The Latest on Disclosure of Related-Party Transactions

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The premise of presenting comparable financial statement information permeates the generally accepted accounting principles (GAAP). An investor should be able to read the financial statements of two companies in the same industry and feel comfortable that they are comparing apples to apples. If two companies in the same industry have nearly identical balance sheets, income statements and cash flow statements, but only one set of financial statements contains disclosure of numerous related-party transactions, the investor can make an informed decision about the value of each company.

Most everyone is familiar with the role that related-party transactions played in some of the high-profile financial failures that occurred in the early part of the last decade, Enron being the most recognizable. The Public Company Accounting Oversight Board (PCAOB) issued a proposed auditing standard, Related Parties, for public comment in February of this year; the comment period ended May 31, 2012. In this proposed standard, the PCAOB cites an Securities and Exchange Commission (SEC) study performed as part of the Sarbanes-Oxley Act of 2002. This study reviewed SEC enforcement actions during the five-year period leading up to 2002. The study found that approximately 10 percent of these actions included failure to disclose related-party transactions. While many who read this article are not registrants, this information is publicly available and likely is representative of issues that have taken place in the world of private businesses.

GAAP guidance indicates management should disclose information about related-party transactions in its financial statements so users can evaluate the significance of those transactions. Typically, these transactions include the following:

  • Sale or purchase of property
  • Accounting, management or other similar services rendered
  • Lease of property or equipment
  • Borrowing relationships, including guarantees
  • Compensating bank balance relationships
  • Allocation of common costs among entities
  • Filing of consolidated tax returns

The disclosure of related-party transactions should include a discussion of the nature of the relationship of the entities involved, a description of the transaction—including transactions to which no amounts or nominal amounts were ascribed and any information a user might need to understand the transaction—the dollar amount of transactions during the reporting period along with the effects of any change in the method of establishing the terms from that used in the preceding period and amounts due from or to related parties. Additional disclosures are required for certain entities that are part of consolidated tax returns. Balances due from officers, employees or other affiliated entities should be shown separately on the face of the balance sheet and not included under a general heading, such as notes or accounts receivable. In some cases, names of the affiliated entities should be disclosed if helpful in understanding the relationship. When related-party transactions are disclosed, representations should not be made that such transactions were equivalent to an arm’s-length transaction unless such representations can be substantiated.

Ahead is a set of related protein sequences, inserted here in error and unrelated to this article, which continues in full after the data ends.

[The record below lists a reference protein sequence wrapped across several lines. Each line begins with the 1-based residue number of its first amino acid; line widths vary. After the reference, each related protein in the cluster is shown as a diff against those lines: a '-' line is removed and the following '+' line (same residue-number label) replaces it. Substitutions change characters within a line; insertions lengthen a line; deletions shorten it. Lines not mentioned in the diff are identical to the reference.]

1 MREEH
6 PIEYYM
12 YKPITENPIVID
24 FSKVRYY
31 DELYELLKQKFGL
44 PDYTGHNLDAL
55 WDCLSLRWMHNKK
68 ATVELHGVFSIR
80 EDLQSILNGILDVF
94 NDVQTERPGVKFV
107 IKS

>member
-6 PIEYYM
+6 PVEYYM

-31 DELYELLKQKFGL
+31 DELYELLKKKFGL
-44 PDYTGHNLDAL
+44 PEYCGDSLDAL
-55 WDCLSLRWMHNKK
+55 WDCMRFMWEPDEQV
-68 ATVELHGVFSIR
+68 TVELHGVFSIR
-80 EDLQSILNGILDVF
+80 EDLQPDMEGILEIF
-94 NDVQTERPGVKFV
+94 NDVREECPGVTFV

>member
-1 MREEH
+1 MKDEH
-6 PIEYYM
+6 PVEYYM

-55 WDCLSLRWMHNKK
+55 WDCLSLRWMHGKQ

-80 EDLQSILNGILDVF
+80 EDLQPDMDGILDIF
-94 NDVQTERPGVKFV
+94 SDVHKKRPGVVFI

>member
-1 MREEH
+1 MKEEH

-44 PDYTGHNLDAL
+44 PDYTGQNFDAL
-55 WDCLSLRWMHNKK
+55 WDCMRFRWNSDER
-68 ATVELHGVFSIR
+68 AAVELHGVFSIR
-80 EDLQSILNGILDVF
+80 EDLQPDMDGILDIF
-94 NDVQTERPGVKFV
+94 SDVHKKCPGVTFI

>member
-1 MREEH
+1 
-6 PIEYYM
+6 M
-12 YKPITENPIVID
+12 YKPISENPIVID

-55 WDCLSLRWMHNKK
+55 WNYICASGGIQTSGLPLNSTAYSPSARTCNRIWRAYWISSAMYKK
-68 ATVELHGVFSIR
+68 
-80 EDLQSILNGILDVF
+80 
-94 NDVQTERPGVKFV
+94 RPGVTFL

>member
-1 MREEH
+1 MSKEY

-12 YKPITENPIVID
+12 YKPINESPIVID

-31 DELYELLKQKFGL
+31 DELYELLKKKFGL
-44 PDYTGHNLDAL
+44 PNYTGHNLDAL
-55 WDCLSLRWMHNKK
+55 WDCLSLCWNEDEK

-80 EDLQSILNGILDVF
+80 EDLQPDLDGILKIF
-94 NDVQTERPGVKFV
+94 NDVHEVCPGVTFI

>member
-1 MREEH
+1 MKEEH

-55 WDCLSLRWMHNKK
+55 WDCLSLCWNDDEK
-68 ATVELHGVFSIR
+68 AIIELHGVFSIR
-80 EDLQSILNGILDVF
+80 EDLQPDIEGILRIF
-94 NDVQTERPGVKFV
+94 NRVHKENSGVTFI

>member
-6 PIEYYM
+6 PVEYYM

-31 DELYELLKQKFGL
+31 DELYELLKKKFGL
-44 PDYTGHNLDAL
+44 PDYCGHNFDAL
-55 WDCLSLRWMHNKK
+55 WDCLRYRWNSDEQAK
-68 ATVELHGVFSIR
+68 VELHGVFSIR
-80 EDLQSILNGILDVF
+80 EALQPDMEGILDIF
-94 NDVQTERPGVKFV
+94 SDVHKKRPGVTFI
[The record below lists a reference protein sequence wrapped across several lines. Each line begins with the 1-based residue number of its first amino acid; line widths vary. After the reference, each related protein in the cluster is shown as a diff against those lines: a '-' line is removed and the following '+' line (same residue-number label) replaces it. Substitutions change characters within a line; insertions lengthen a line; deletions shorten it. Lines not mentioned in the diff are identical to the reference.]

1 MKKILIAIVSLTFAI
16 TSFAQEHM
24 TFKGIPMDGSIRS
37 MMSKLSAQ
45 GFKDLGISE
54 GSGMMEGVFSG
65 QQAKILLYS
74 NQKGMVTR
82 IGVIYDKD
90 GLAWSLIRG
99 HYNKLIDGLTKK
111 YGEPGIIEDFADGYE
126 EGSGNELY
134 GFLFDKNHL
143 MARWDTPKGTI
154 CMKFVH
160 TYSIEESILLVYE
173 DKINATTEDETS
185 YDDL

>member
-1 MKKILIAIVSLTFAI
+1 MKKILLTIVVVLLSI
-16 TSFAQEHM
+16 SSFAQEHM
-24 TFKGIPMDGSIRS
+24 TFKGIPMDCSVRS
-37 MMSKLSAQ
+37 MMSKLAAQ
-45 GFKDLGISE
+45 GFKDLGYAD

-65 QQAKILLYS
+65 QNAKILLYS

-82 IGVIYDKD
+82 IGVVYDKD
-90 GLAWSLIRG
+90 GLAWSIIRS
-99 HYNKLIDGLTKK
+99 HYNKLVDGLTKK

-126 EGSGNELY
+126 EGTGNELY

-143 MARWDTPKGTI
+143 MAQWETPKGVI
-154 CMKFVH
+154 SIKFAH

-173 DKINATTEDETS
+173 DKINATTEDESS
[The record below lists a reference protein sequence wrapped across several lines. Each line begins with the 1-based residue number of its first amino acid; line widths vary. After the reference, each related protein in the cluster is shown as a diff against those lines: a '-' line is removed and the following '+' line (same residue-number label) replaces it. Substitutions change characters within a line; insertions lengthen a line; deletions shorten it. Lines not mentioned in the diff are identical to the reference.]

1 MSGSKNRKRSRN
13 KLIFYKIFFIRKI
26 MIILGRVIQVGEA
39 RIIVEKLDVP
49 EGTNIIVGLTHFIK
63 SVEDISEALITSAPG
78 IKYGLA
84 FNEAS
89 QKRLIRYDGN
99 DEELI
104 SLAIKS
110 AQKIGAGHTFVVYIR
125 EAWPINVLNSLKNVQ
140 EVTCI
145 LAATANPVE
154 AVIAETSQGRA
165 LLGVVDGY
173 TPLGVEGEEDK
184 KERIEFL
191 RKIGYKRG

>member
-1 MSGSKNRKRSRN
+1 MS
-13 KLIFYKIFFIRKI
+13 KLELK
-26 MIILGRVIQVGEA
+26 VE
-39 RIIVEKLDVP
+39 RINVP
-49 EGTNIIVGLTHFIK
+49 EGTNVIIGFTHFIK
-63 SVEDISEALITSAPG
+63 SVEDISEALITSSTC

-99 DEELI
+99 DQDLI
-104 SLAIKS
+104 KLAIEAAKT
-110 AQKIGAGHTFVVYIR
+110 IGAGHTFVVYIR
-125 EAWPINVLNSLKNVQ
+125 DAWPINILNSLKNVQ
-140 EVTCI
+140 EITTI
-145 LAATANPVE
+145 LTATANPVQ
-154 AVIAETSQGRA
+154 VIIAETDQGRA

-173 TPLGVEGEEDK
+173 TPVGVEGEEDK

While the aforementioned disclosures are required, financial statement footnotes often will be the first items management will think of in terms of disclosing related-party transactions. However, clearly spelling out significant related-party items on the face of the balance sheet or income statement may be more meaningful to a user of the financial statement. For instance, interest expense on a related-party loan or management fees charged by an owner can be shown as a related-party transaction on the face of the income statement. In addition, if a related party has lent money to the company, showing the balance owed on a separate line on the balance sheet—with an indication that it is a related-party balance—will make the point more clearly than just discussing in a footnote. All of this comes back to the notion that a financial statement reader should be equipped with enough information to make an informed decision about the financial statements of one company compared to another.

For more information on disclosure of related-party transactions, contact your BKD advisor.

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